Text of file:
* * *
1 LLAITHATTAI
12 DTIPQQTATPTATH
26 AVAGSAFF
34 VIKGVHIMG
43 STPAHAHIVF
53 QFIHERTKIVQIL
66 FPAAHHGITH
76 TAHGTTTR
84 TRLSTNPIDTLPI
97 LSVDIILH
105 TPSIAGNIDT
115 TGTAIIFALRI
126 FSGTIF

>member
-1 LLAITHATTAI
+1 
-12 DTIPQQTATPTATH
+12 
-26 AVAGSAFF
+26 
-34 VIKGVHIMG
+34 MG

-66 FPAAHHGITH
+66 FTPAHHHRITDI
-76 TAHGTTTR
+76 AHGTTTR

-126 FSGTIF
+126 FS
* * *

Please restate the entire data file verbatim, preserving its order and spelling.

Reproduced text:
1 LLAITHATTAI
12 DTIPQQTATPTATH
26 AVAGSAFF
34 VIKGVHIMG
43 STPAHAHIVF
53 QFIHERTKIVQIL
66 FPAAHHGITH
76 TAHGTTTR
84 TRLSTNPIDTLPI
97 LSVDIILH
105 TPSIAGNIDT
115 TGTAIIFALRI
126 FSGTIF

>member
-1 LLAITHATTAI
+1 
-12 DTIPQQTATPTATH
+12 
-26 AVAGSAFF
+26 
-34 VIKGVHIMG
+34 MG

-66 FPAAHHGITH
+66 FTPAHHHRITDI
-76 TAHGTTTR
+76 AHGTTTR

-126 FSGTIF
+126 FS